Mrs. Cook, wife of Professor Cook, of Christohurch, is in Wellington, staying at Miss Morton's, Golder's Hill. Miss Amy Ledger, of Nelson, who has been visiting Chri^tchurch, is a guesfc of Mrs. Thos. Ward. Mrs. Andrew Anderson, of Christchurch, is staying with Mrs. Gray, Keiburne. Mrs. George- Norbury, who underwent a somewhat serious operation in the Kensington-street private hospital on Wednesday, is progressing very favourably. Mrs,. R. A.' Wright, who has been appointed a delegate from the Central Branch of the W.C.T.U., will leave on Tuesday morning for New Plymouth to attend the annual convention of the Union. Miss Rita- Simpson is staying with Mrs. Vallance, of Kahumingi. Commander Orme-Webb * and Mrs. Orme-Webb left for Sydney yesteiday by the Ulimaroa. They are returning to England after some months' stay in New Zealand. Mrs. Nicholls and her niece, Miss Fulton, of Dunedin, left yesterday for Sydney and Japan. Miss Kathleen Williamson, of Auckland is a guest 01 Mrs. Chaffey's. Hataitai. Mrs. Kane, who has been in Gisborne, is back in Wellington. Again yesterday the end of the wharf was crowded with people seeing the Ulimaroa off. It was a scene of confusion, and no place at all for the nervous person. Indeed, with a possibility of being crushed beneath heavy portmanteaux, perilously carried by porters with no regard for* anyone in the way of their progressj and of being trampled underfoot by prancing horses that looked elephantine to excited eyes, there is ho time for the farewell tear or the effective parting sentiment — the well-turned speech which everyone yearns to make, and which is never on tho tip of the tongue. As a lule, the most banal are ail that rise to the surface, and there is visible relief; on the part of both farewelled and farewellers, when the vessel swings off. Yesterday there were a large contingent of departing Wellingtonians. ■ Mrs. Stott, Mr. and Mrs. Izard, and Miss Nora Stuart all left to catch the German liner, Mr. Tom Young went off for some months to Japan, Mrs. and Miss Putnam returned to Bendigo, and Mrs. Eliot Warburton went to Sydney. There ought to be a distinct profit in the many threepences collected, but it would not be at all surprising if there were not some time or other a serious accident. At one point yesterday, when there was a block at the gangway, and even passengers, indignantly waving their tickets, were refused on board, two or threei women grew terrified, and threatened to faint, and one small child was nearly injured. One of the many farewell teas that have been given for Mrs. Bristow was at Mrs. Thomas Ward's yesterday. It was a hot morning, and the cool shady rooms were restful after the glare of the street. They were fragrant,,, too, with flowers and tall pink, lilies -and" delicately lovely lace-bark blossom,' and, in the diningroom graceful sweet' ,p l eas__and stately belladonna lilies, all veiled in a- bronze mist of native beech leaves) exquisitely harmonising- with the red and gold of the old wedgwood china. Both tbr beech and the lace-bark blossom were got froni the lovely garden at the back, where there are all sorts of unexpected beauties and combinations, a splendid gum tree elbowing the lace-bark trees in lull glory of delicate bloom, and tree ferns sheltering homely vegetables, while from each point on tho winding path, are wonderful views of harbour and hills, dimly grey-blue yesterday with smoke of many bush fires, and nearer, the rich variety of trees and shrubs, with red roofs set in the soft green. It was the very pleasaritest of teas, and all the guests wished Mrs. Bristow and her daughters the happiest of trips. Miss Nora Stuart, who left yesterday by, the Ulimaroa to catch the German boat, was among those present. The Royal New Zealand Artillery, who have been stationed at the Tauherenikau Camp of Instruction, held a very enjoyable dance in the Town Hall, Featheiston, 011 Thursday last. The hall was tastefully decorated with flags and foliage, and the excellent arrangements were in the hands of a committee ' from the Artillery and a ladies' committee composed of Featherston ladies. Songs were rendered during the evening by Mr. Tinney and Gunners Stewart and Skinner. The ladies' ■committee consisted of Mesdames Tait, Hoskins, Robertson, and Misses Hodder, Tait, and England ; and the artillery committee of Bom. Hcrwood, Bom.-Tpr. Johnson, Gun. Leech, Skinner, Herv.-ood, Prestney, Harvey, Baker, Croft, Watson, and Driver Rowe. THANKS FOR PUBLISHING HAIR FORMULA. REMARKABLE RESULTS DESCRIBED BY READER. Dear Editor. —I want to tbank you for the remarkable results I have secured by usine; the hair formula which appeared in a- recent issue of your valued paper. As directed, I went to my chemist and had him put up 302 Bay "Rum, loa Lavona de Composee, and dram Menthol Crystals. He told me that this preparation was unequalled for hair ana scalp troubles, but I did not look for the astonishing benefits which followed. For a long time I had been troubled witn dandruff and falling hair, and my hair had • become so thin and lifeless that I feared I would become completely bald. I applied the tonic twice a day, rubbing it into the scalp with the finger-tips, and you can imagine my delight when at the end of the third day I found that the dandruff and scalp itching had completely disappeared ; within two weelcs the falling out had entirely ceased, and now at the end of eight weeks the tMn places are covered with a thick growth of hair tiearly six inches long. For the benefit of others who suffer as I once suffered I would suggest that you publish the formula again. The preparation was also used by my husband, who was not only delighted with its refreshing and invigorating'etfect on the scalp, but. says "it is" the best hair tonic he has ever used."— Gratefully yours, TINA H. PItATT. Note.— The formula mentioned in the above letter was published some time ago. Readers are cautioned to avoid applying where hair is not desired.— Advt.
If you are Interested in the building of your vitahty_ and getting robust health, quit complaining. Gel "Vitalis," the nerve builder. 2s 6d bottle, from Claude H. Perrstt, M.P.S., Ph.C, Chemist, Manners-street.—Advt.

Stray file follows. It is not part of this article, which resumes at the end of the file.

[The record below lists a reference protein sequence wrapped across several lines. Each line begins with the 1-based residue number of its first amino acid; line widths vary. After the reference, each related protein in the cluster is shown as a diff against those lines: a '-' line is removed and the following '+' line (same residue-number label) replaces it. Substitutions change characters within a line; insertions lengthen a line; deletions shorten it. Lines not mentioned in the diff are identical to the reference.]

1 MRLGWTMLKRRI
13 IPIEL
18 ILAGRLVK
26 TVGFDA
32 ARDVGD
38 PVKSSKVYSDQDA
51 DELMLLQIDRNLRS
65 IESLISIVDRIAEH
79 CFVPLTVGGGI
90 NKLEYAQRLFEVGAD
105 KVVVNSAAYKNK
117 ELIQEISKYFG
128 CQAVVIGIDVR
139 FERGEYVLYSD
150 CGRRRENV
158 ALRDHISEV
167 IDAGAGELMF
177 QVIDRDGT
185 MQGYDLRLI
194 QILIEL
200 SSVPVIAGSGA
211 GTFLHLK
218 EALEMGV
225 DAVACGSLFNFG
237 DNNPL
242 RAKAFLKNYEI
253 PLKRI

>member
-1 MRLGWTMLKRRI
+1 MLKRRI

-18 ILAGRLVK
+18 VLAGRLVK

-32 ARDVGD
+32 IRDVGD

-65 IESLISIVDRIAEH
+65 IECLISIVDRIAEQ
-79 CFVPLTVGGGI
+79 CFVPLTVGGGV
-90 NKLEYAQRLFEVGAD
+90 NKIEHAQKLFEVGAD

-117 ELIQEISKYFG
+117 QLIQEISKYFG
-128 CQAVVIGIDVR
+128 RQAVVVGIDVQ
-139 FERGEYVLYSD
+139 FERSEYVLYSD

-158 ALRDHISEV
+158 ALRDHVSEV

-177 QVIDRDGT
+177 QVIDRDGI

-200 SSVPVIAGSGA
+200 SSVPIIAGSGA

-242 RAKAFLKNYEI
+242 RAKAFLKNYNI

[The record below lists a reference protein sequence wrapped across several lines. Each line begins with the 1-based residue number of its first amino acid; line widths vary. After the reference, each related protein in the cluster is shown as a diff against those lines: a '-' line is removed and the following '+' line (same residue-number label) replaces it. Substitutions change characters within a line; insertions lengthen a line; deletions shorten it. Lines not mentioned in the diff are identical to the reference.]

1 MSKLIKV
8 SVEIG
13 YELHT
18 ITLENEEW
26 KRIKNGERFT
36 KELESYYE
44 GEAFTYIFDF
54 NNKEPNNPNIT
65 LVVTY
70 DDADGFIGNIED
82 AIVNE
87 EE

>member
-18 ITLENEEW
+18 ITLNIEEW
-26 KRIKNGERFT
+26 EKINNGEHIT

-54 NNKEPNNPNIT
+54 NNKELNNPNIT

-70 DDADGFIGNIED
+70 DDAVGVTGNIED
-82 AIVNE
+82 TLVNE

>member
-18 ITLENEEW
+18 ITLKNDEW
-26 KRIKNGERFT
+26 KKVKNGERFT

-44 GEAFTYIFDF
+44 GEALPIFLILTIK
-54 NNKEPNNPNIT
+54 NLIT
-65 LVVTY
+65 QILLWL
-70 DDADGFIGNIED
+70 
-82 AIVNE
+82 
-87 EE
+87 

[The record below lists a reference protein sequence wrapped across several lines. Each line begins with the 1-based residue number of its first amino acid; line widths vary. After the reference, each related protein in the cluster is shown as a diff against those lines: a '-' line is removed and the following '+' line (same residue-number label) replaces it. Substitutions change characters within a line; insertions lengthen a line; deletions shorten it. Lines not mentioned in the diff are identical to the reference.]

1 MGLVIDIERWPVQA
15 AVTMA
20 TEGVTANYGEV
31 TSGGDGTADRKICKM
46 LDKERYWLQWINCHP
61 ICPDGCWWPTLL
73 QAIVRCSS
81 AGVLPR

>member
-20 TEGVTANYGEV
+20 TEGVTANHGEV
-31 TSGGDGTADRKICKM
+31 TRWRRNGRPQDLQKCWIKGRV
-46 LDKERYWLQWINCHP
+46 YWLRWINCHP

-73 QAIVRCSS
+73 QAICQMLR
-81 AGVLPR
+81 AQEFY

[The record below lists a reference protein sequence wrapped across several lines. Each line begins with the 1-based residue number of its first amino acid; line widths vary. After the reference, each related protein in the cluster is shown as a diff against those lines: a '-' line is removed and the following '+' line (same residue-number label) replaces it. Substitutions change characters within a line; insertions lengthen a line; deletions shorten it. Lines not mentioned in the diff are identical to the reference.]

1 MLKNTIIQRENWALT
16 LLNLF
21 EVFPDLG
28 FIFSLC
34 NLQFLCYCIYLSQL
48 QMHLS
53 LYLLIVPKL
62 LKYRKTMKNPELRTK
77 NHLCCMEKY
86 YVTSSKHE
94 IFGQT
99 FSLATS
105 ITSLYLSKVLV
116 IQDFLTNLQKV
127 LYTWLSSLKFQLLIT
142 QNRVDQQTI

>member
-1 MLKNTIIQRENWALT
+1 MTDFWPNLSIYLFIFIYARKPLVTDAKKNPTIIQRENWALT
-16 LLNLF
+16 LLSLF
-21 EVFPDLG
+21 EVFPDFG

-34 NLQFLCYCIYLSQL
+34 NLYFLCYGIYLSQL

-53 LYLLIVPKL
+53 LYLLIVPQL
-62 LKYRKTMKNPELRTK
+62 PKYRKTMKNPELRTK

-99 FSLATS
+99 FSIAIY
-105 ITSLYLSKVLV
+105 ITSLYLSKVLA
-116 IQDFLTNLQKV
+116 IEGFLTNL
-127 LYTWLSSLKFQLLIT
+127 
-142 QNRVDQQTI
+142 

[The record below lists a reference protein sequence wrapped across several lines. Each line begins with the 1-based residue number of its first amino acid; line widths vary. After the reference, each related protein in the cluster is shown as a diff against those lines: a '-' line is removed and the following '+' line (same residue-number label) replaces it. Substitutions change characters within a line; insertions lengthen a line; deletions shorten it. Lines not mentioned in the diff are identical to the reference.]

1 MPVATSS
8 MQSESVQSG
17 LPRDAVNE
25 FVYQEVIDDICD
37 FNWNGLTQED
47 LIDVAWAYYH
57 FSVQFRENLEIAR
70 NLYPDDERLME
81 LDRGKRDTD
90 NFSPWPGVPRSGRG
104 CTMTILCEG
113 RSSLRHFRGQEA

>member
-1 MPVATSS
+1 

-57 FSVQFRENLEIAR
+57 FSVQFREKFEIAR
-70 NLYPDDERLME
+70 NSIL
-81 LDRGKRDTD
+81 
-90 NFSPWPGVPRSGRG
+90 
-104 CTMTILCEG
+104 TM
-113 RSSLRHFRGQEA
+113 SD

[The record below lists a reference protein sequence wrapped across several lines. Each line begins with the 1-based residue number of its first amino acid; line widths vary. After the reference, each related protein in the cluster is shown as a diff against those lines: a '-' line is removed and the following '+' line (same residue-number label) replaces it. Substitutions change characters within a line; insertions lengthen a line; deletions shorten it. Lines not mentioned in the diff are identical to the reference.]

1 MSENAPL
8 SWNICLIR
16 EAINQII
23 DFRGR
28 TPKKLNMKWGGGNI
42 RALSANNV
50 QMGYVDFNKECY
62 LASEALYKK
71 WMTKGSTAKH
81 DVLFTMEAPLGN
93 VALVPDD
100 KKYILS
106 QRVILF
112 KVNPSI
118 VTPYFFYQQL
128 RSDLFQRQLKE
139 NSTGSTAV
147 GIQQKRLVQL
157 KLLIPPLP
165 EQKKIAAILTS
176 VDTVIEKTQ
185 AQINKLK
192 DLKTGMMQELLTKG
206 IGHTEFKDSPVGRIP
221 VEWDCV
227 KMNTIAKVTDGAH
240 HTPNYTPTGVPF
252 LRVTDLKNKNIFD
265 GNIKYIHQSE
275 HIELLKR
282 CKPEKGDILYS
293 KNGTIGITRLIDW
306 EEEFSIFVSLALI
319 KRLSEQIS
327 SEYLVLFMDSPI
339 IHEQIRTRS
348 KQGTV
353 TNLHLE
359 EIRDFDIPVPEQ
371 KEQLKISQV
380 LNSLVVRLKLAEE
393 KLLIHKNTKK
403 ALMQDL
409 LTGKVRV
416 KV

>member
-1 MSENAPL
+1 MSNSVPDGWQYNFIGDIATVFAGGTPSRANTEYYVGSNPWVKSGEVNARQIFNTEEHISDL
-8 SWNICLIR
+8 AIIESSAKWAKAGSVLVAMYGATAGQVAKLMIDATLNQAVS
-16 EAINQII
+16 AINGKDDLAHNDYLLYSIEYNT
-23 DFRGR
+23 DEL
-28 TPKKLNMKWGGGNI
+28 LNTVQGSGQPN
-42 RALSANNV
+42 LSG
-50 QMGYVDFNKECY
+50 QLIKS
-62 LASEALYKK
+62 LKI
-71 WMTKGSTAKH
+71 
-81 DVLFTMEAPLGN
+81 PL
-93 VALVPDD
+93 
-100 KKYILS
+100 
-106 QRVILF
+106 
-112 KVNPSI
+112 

j A quiel wedding was celebrated at SI. I Peter V Church, Willis-street. Welling ton, on Wednesday, when Ada HannaJi, i youngest daughter of Sir. and Mrs. John Waters, of Pipitea-stroet, was mairierl to Mr. Harold Osborne Orsborn, of Wellington. The Yen. Archdeacon Harper officiated. The bride, who was given away by her father, wore a pretty dress> of cream silk taffeta, with the customary veil and orange blossoms, and carried it handsome bouquot of roses and asparagus ferns. Her travelling costume was of navy blue cloth, with hat to match. Tho bridesmaids were , Miss Howarth and Miss Waters (sister of the bride), both v earing dresses of cream silk and lilack picture hats with plumes, and carrying bouquets of pink roses. Mr. D. Orsborn. was best man, and, Mr- N. J. Waters (brother of the bride) acted as groomsman. Tho bride's present from tits bridegroom was a Nellie Stewart gold bangle, and those to the bridesmaids goid brooches set with emeralds, amethysts, and pearls. The bride's mother wore black silk, with a bonnet to match, and the bridegroom's mother a green cloth costume with a black hat and feathers. After tho ceremony a reception was held at Godber's Rooms, whero the health of tho bride and bridegroom were toasted, and they received the good wishes of nianj' friends. Among those present were Mrs. Broad, Mrs. Doyle, Mrs. Everett, Mra. Grierson, Mrs. Howarth, Mrs. Jaeka, Mrs. E. Orsborn, Miss Grierson, and Miss Wilson. There were a largo number of handsome presents, including a silver epergne from the choir of the Thorndon Methodist Church, of whiclx the bride was a member. The happy couple left by the midday thiough train for Auckland on a honeymoon tour. A quiet wedding took place In the Greytown Presbyterian Church on Thursday afternoon, when Miss Amy Kathleen Ha-ye3, second daughter of Mr. 1?. S. Hayes, of Greytown, was married to Mr. Herbert Hendry, son of Mr. John Hendry, of Waimate. t Miss Phoebe M'Nab, of Featherston, and Miss Ivy Manning acted as bridesmaids, and Mr. Albert Hendry, brother of the bridegroom, acted as best man. Rev. G. K. Stowell solemnised the marriage. The marriage breakfast was served in the Oddfellows' Hall, where a large number of guests were entertained. The usual toasts were honoured. The bride and the bridegroom left by the Southern express, en route to Canterbury, where the honeymoon is to be spent. Hero is an account. in the San Francisco Chronicle of Tetrazzini singing in the open air to the poor Italians : — I have only a confused and emotional recollection of an event that is too big to grasp at once. It is all like a brilliant dream that leaves one a little dazed upon awakening and only comes back bit by Mashing bit. I know that I heard a roar that broke into a long-drawn thunder, like the pounding of storm waves upon a pebbled beach, as the spot-lil figure moved to the raised dais from which she sang. I remember listening to the words cf a speaker and then feeling a hush clear to the distant edges of the ciowd. Then caino those spiritpiercing, sweet, su'eet tones that fluttered, lose, and floated into the enamoured night air, carrying peace and good will to the Christmas throng, speeding a message to the whole 'world, and pumping the love of a greafe-souled woman through th& valves of every heart. When the last note' died on the darkness the multitude,' as I looked across it from the platform, seemed to convulse itself into sadden motion. Heads were flung back, wild armts sprang upward, shaking hats and caps, whilo a hoarse and deafening shout issued from I'd hate to say how many thousands of thioals, repeating itbell again and again. It was a crowd "whero the best Avas like the worst," bootblacks rubbed elbows with bankers, and painted creatures with the fat and wholesome mothers of families ; bill I'll guarantee that but one emotion, indeed uufc one sensation, moved them all. Curiosity, excitement, criticism, selfish impulses to push forward, irritation at being pushed backward were sunk in a single, binding wave of gratitude. Before the amazing demonstration ended this found definite direction in the hymnal sentiment of "Auld Lang Syne," carried by the orchestra and welling from the concourse, and the intensely Anglo-Saxon function of three rousing cheers. Would you care to go to any entertainment that did not have music ? Undoubtedly not. Music brightens things up, doesn't it? Then, why not brighten up your home. The secret of many a happy home lies in the musical evenings spent round the piano. It's the man who comes home too tired to read who needs music, whilst the boys and girls have the home ties strengthened and tightened . by the clear, deep silvery tones of a good piano. You can purchase fine pianos, such, as the Bluthner, Pleyel, Allison, Eogers, and Challen, from the Wellington Piano Company, Ltd., Lambton-quay, on very easy terms. Write to-day for full particulars, or make a personal visit to the Showrooms. — Advt. J. Godber and Co., Ltd., have just landed a large shipment of English biscuits, including toy cracknels, Italian, Adriatic, Neapolitan, and Venetian wafers, chocolate boudoir, ratafias, Grand Beurre, Rivoli, San Kemo ice cream, sponge rusks, teddy bear golden puffs, Santa Claus, etc. To be had at both establishments at reasonable prices. — Advt. Follow the wave of fashion. There is no comfort for the traveller or the busy woman of fashion who has to worry over waving her hair, and then carinot trust it to remain waved. Call Permanent Hair-wave Rooms, second floor over Carroll's. Consultation free. — Advt. Delighted clients are now saying, "Treat yourself with Rusma, for eradicating superfluous hair." Excellent for people in the country. *Send P.O. Order lor £1 Is, and obtain directions which in most cases effect complete cure. Mrs. Hullen (over Cenci's), Lamhton-quay. — Advt. A woman wishing to economise and have an always fresh corset, can tub her corset if it is a Warner's as safely and as easily as she does her Roslyn All Wool "Delta" Underwear. — Advt. Weddings. — Bride's' and bridesmaids' bouquets in numerous styles, artistically designed ; only choicest flowers used. Special floral tributes for invalids, friends, relatives — at Miss Murray's, Vice-Regal florist, 36, Willis-street. Telephone 265.— Advt. :